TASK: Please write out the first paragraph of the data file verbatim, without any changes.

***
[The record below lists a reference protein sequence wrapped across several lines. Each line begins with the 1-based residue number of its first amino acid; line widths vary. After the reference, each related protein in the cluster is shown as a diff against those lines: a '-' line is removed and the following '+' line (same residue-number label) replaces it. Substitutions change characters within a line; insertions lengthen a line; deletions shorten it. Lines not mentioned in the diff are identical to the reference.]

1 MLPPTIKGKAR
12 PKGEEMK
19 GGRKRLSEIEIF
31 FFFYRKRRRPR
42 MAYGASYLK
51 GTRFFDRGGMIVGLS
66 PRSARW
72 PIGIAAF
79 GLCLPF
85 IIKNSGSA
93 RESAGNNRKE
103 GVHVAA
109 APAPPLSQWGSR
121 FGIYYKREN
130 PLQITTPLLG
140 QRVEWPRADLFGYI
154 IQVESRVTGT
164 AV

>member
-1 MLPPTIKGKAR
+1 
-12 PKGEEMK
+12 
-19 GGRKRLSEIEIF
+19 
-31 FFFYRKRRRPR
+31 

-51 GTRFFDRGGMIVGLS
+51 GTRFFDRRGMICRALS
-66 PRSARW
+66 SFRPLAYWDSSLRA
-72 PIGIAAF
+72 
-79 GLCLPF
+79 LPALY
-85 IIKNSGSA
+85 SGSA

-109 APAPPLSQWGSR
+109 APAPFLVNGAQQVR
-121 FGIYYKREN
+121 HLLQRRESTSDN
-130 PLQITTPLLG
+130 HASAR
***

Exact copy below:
[The record below lists a reference protein sequence wrapped across several lines. Each line begins with the 1-based residue number of its first amino acid; line widths vary. After the reference, each related protein in the cluster is shown as a diff against those lines: a '-' line is removed and the following '+' line (same residue-number label) replaces it. Substitutions change characters within a line; insertions lengthen a line; deletions shorten it. Lines not mentioned in the diff are identical to the reference.]